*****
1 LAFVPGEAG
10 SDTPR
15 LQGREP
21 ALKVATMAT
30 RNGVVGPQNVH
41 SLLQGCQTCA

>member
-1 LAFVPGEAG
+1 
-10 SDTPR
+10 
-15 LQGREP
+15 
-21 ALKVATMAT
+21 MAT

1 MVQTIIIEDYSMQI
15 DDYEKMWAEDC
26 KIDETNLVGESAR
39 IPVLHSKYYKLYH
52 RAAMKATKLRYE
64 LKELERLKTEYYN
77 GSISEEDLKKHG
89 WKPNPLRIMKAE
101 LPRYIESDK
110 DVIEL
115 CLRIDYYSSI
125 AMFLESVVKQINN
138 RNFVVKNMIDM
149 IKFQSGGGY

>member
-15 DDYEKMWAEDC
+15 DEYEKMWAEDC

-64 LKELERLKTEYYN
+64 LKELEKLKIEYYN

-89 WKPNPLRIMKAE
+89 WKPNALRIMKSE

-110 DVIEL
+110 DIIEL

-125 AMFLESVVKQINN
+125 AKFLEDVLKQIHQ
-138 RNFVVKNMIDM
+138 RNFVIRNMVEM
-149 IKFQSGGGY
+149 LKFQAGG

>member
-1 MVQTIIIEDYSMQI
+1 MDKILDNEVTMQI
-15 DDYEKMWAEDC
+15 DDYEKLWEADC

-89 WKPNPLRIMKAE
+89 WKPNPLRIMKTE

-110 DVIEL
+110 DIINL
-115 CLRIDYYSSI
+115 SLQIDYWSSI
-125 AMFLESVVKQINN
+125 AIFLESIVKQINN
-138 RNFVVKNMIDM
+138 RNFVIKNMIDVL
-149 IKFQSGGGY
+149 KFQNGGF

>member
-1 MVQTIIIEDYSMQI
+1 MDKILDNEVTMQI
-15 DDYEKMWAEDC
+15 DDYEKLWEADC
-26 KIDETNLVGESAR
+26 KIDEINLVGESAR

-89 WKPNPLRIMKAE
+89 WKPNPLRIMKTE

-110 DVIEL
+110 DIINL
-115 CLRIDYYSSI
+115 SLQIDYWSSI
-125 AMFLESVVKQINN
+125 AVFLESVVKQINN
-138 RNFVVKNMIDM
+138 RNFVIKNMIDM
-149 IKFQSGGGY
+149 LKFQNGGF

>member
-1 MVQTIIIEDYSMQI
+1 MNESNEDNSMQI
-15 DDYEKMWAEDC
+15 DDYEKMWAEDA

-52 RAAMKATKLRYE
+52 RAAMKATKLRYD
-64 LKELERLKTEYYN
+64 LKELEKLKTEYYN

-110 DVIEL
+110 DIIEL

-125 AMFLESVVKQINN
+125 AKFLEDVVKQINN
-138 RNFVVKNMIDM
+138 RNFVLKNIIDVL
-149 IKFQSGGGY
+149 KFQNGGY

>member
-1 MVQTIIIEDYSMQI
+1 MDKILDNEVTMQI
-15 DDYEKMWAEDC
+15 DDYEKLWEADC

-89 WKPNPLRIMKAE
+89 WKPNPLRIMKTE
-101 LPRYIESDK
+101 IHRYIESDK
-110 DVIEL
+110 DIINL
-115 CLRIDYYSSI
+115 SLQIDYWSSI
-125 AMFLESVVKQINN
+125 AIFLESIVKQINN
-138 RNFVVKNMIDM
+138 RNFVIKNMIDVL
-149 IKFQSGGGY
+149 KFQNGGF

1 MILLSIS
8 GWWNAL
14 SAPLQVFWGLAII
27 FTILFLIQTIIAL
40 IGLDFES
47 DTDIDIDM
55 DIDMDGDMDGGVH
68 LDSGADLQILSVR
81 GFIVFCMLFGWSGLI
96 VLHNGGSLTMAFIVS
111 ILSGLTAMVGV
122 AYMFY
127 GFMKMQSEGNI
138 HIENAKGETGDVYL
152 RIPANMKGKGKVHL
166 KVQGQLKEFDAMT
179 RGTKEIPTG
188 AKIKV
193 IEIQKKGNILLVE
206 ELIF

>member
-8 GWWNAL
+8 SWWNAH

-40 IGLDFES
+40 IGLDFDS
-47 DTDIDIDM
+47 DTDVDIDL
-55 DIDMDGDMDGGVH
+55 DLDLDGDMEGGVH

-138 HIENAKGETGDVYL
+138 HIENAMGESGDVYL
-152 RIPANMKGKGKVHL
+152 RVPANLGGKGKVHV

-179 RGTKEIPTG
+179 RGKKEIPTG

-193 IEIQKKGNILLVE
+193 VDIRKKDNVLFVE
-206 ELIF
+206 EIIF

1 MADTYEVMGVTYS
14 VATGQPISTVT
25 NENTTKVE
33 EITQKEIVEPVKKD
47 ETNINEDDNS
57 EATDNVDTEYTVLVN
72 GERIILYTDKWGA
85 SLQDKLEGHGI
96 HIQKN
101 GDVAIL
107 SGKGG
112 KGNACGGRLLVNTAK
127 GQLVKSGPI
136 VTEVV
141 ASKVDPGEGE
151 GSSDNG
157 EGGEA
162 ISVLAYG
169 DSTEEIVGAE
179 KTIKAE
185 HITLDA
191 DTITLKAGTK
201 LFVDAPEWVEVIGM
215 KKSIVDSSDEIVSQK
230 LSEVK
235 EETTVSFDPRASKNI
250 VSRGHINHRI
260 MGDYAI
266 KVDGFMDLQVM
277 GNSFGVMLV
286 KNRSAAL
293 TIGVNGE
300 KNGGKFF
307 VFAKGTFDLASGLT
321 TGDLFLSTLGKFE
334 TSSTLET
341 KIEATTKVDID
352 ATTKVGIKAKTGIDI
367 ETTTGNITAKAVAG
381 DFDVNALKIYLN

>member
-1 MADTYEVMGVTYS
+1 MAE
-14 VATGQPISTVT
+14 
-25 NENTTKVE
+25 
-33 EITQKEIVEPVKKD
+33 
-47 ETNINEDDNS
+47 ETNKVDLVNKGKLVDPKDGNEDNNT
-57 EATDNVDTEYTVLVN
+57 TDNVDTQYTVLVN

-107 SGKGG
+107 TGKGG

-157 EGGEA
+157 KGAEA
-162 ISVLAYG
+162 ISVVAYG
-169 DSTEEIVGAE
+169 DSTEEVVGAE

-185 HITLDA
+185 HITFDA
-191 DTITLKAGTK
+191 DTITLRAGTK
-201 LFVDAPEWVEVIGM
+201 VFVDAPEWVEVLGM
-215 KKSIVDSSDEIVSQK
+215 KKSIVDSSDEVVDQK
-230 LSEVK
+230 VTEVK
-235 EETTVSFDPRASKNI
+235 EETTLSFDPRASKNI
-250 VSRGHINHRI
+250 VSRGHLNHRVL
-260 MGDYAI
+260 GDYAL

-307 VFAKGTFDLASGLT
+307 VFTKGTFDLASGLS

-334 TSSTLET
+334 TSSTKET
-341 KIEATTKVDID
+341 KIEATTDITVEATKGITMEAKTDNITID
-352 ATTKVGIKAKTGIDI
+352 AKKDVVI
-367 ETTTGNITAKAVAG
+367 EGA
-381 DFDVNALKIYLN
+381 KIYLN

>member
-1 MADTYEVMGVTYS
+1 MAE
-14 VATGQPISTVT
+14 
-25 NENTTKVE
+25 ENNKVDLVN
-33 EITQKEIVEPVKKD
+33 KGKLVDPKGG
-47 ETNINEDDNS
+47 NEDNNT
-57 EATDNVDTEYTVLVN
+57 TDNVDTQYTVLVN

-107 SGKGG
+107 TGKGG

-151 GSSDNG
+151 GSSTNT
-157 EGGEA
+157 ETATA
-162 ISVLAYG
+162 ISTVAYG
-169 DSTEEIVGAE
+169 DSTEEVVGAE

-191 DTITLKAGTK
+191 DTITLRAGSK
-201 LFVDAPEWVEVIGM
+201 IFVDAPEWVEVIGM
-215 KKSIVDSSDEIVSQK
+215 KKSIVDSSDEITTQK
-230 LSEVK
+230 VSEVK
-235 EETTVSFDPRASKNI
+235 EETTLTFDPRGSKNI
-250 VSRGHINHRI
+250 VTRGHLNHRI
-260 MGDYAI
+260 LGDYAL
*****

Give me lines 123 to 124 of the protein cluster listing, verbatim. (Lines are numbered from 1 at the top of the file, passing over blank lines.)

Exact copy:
55 DIDMDGDMDGGVH
68 LDSGADLQILSVR